SEATTLE – A marked increase in the risk of sudden cardiac death among people with HIV correlates with a significantly higher burden of myocardial fibrosis, according to an presented at the Conference on Retroviruses and Opportunistic Infections.
Fibrosis is a known trigger for fatal arrhythmias, so the take home is that fibrosis should be considered as a criteria for defibrillator implantation in HIV patients, said lead investigator Zian Tseng, MD, a cardiologist, cardiac electrophysiologist, and professor of medicine at the University of California, San Francisco.
The finding also speaks to a larger issue. The main criterion right now for implantation is an ejection fraction below 35%, but “there are a lot of people who die suddenly with normal ejection fractions,” and not just people with HIV, he said.
Many of those deaths might be prevented if fibrosis is added to implantation criteria. All that’s needed for assessment is a cardiac MRI, Dr. Tseng said.
The approach would be particularly fruitful for HIV patients, but cardiac fibrosis “isn’t just an” HIV problem, he said.
The conclusions have their roots in an investigation to determine the true incidence of sudden cardiac death (SCD) in the general public. SCD is commonly listed on death certificates, but it’s a presumed diagnosis, based on the best guesses of paramedics and clinicians. Autopsy is the only way to know for sure if a death was truly due to a sudden cardiac arrhythmia, or even related to the heart,
To clear the wheat from the chaff, Dr. Tseng and his colleagues performed autopsies on 525 out-of-hospital SCD cases among adults in San Francisco from 2011-2016; to qualify, the cases had to meet World Health Organization SCD criteria, meaning unexpected death within 1 hour of symptom onset, or, in unwitnessed cases, within 24 hours of when the person was last seen alive and well.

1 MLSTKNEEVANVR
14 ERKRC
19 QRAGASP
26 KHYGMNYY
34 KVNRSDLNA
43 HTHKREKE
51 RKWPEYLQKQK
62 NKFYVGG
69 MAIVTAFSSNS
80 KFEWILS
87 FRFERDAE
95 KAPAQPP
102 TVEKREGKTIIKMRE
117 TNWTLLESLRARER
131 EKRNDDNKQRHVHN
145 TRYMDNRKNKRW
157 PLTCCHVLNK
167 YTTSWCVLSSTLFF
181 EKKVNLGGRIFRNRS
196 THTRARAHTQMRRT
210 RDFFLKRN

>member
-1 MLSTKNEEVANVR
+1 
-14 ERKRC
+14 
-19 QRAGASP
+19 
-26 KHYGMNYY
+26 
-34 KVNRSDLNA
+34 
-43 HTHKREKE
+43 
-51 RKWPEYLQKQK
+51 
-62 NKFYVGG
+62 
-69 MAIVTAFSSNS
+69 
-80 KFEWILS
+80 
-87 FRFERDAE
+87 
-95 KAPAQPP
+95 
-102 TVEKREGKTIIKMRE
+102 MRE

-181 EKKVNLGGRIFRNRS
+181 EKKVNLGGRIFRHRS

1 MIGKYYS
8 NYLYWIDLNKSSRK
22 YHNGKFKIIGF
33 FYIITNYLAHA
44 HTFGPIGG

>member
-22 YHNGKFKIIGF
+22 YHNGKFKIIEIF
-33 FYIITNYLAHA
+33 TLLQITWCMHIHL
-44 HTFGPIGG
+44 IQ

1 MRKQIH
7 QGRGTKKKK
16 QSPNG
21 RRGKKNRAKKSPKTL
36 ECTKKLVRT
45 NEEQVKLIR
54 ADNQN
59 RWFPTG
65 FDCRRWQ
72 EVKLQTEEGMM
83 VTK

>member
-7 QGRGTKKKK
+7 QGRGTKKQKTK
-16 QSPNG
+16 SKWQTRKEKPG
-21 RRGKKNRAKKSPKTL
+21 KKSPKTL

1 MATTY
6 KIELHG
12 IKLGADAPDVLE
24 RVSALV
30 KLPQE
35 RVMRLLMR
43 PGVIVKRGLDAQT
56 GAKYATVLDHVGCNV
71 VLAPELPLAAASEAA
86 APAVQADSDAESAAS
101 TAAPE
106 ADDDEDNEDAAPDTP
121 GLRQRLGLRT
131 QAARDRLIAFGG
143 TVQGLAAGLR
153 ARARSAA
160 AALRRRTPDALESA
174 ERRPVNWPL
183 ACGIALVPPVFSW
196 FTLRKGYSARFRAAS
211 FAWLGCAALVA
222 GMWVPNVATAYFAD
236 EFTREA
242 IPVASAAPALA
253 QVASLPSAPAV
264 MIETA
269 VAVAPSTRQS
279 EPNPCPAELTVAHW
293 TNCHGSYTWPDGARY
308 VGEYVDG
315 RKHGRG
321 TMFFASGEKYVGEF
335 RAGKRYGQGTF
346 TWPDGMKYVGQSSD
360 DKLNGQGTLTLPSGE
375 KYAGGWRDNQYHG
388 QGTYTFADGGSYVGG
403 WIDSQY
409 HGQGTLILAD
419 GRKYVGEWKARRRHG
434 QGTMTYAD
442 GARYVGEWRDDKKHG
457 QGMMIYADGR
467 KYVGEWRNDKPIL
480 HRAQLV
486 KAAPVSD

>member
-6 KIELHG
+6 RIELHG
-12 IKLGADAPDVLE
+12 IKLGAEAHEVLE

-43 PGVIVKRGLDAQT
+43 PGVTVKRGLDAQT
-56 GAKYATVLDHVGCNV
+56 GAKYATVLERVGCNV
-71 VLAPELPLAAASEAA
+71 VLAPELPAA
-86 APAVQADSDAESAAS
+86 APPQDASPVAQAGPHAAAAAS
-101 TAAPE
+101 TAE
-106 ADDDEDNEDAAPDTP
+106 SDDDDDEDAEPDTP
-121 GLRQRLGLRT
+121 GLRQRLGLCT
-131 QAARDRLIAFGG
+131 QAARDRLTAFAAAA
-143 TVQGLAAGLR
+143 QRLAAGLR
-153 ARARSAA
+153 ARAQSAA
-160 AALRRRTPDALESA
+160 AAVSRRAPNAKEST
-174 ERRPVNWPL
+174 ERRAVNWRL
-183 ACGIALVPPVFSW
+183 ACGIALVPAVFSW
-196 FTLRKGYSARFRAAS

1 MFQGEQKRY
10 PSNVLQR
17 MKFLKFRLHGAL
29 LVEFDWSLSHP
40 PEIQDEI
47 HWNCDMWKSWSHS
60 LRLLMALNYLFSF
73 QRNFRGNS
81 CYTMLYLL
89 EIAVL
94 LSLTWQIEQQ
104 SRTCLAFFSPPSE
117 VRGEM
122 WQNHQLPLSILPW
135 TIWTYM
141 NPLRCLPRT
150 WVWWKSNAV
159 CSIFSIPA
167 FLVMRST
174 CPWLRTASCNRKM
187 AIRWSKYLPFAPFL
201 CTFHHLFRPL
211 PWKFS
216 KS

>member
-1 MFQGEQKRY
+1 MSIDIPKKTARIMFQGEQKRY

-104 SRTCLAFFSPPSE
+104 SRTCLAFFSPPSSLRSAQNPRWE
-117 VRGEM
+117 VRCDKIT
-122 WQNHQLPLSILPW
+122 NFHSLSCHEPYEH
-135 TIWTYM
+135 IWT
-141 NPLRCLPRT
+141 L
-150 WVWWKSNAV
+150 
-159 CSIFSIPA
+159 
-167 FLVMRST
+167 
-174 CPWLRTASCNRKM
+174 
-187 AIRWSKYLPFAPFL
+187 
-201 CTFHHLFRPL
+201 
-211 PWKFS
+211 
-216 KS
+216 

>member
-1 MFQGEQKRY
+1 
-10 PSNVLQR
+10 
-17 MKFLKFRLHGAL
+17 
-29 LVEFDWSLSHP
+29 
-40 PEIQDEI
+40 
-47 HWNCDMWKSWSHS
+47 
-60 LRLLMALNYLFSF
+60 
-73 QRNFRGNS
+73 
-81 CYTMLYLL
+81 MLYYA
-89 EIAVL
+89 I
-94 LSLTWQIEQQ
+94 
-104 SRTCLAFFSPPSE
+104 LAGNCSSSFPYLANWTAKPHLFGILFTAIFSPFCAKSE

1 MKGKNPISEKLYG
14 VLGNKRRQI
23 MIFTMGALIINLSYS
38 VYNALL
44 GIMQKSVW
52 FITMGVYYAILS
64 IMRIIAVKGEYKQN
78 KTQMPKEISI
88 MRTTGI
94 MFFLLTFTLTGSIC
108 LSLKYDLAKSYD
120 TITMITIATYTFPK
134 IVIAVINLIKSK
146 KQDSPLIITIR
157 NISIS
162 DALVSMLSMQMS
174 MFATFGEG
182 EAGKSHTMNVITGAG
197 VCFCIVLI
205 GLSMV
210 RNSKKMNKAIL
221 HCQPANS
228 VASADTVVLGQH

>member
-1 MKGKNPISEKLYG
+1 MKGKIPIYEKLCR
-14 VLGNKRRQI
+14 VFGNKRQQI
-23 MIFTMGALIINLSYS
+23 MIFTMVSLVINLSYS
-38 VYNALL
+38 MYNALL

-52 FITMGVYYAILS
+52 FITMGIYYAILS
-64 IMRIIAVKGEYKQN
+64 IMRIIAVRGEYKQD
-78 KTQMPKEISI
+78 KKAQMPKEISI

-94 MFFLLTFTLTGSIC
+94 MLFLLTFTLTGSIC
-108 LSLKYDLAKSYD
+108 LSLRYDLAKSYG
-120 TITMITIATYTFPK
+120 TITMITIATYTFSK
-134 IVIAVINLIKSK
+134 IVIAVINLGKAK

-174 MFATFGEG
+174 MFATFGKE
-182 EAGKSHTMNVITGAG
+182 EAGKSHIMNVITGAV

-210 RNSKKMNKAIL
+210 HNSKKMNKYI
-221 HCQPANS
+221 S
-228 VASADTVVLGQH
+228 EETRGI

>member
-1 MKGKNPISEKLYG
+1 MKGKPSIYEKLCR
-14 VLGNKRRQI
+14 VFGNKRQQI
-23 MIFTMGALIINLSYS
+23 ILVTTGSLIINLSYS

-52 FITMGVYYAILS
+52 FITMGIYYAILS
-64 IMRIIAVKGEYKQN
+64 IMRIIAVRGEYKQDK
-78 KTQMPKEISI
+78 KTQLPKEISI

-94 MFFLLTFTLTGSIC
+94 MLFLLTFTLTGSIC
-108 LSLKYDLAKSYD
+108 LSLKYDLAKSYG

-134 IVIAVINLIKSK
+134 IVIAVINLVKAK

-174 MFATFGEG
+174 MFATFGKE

Cases were considered sudden arrhythmic death – and, therefore, true SCD – if no extracardiac causes of death or acute heart failure were found on autopsy. Overall, 40% of deaths attributed to SCD “were not sudden or unexpected, and nearly half of presumed SCDs were not arrhythmic.” The findings had “implications for ... mortality data, clinical trials, and cohort studies,” Dr. Tseng and his team concluded ().
They next turned their attention to HIV. It’s known that the virus increases the risk of strokes, heart attacks, and heart failure; the researchers wanted to see if it did the same for SCD. The HIV results were presented at CROI.
Forty-seven presumed SCD cases with HIV met inclusion criteria during the study period. Based on the earlier findings and epidemiological data, people with HIV had more than an 80% higher risk of SCD and an almost 60% higher risk of confirmed arrhythmic death than did the general public. Similar to the general population, only about half of presumed SCD cases were confirmed on autopsy. About one-third of what turned out to be non-cardiac HIV deaths were due to occult overdose, versus 13.5% in the general population, which points to the increased need for drug screening and treatment in HIV.
Beyond that, though, the team found that the burden of myocardial fibrosis in HIV “was profound,” far surpassing what was found in SCD deaths in the general population. After adjustment for age, gender, and heart disease, “sudden cardiac deaths with HIV had 60% higher interstitial fibrosis by myocardial trichrome staining. Cardiac fibrosis, a known substrate for fatal arrhythmias in the general population, may underlie the mechanism by which HIV increases the risk” of sudden death in HIV, Dr. Tseng said.
It could be that the virus enters heart cells and sets off an inflammatory cardiomyopathy, or perhaps it’s related to chronic inflammation caused by the virus. Whatever the case, infection seems to have an “independent effect” on increasing fibrosis among people with HIV, he said.
Intriguingly, a large epidemiologicin United States veterans, also presented at CROI, found a higher risk of SCD among HIV patients, but only if their infections were active over an extended period of time, as indicated by sustained high viral loads and low CD4 cell counts. Dr. Tseng was involved in that work, as well, but noted that the number of HIV SCD cases in the San Francisco study was too small to draw meaningful conclusions regarding the relationship between disease control and cardiac fibrosis.
Cardiac defibrillators can prevent arrhythmic death, so, at least for now, he said that the autopsy study findings mean that criteria for implantation should be broadened to include extensive cardiac fibrosis.
The work was funded by the National Institutes of Health. Dr. Tseng didn’t have any disclosures.
SOURCE: Tseng ZH et al. CROI 2019